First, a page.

“They get paid. That’s their thanks.”
After six years working in HR, I’m disappointed to say I’ve heard this from managers more than once. Or...
“It’s their job, they shouldn’t need to be thanked for doing what they’re supposed to be doing.”
When you go to a restaurant, the maitre d' opens the door for you, they’re getting paid, but most of us will still say thank you. A waiter brings you your meal, you’re likely paying his wages when he does, but most of us still say thank you. Why? Because most people are raised knowing that it’s basic politeness to say thank you when someone does something for you, regardless of whether or not we’re paying them to do it. So why do we feel any different at work?
This song is old as time. We know recognition is important. We know it matters. So, while we shouldn’t need any more reason to start practicing a little more gratitude in our work lives, let’s look at a recent survey of 500 Australian workers and 500 managers.
More than 79% of respondents prefer to be thanked by their manager on a regular basis, over being lavished with praise at one off-events or occasions (i.e. annual performance appraisal, parties, etc.)
More than 56% of workers would say sayonara to their employer if they weren’t regularly thanked and recognised for their efforts
And, my favourite, a beautiful example of the mis-alignment between managers and their staff:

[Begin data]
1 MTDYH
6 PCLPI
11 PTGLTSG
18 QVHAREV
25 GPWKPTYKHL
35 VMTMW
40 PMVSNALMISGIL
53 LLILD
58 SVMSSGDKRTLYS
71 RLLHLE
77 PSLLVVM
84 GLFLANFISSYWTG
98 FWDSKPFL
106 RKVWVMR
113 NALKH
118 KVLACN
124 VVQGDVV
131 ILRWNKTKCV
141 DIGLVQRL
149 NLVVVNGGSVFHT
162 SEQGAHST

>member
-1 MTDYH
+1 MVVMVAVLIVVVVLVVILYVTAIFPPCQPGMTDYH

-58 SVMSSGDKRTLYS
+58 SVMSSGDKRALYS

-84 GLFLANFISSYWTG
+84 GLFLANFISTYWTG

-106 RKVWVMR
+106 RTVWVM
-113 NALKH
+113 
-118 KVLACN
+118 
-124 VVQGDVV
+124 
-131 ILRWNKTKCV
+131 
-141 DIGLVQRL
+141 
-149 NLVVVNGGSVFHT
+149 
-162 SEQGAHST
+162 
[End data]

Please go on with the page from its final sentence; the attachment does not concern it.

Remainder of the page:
Almost 8 in 10 (79%) managers think they’re nailing it in the appreciation stakes for employees who have “earned it.” Yet, 60% of workers think their colleagues should be thanked and recognised more frequently for their good work.
Over 70% of respondents would choose to work in an organisation that gave recognition, over a company that pays generously, but provides no recognition for effort.
So what can we take from this?
Chill on the overemphasis on money
Money is a hygiene factor, and a terrible motivator. Pay staff enough money so it’s a non-issue, but don’t use big salaries in an attempt to make your employees happy.
Don’t underestimate the impact gratitude can have on team performance
The impact of providing gratitude and recognition doesn’t stop with the individual. It plays an important role in overall team dynamics and creating a culture of psychological safety. Google’s Project Aristotle provides us with a great example of this.
Chill on the ‘werk perks’. They have their place, but they’re not everything
I’m amazed at the lengths organisations go to these days to provide perks and benefits to outdo their competition. Think; drinks fridge, table tennis, additional leave, in-house chefs. Don’t get me wrong, these things are undoubtedly appealing to current and future employees, but when emphasising these perks when recruiting and engaging staff, don’t forget the basics, and what has been shown to be one of the biggest contributing factors to the happiness of our people: a simple and heartfelt ‘Thank you’!
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Written by Vanessa Doake
Co-founder, Code Like a Girl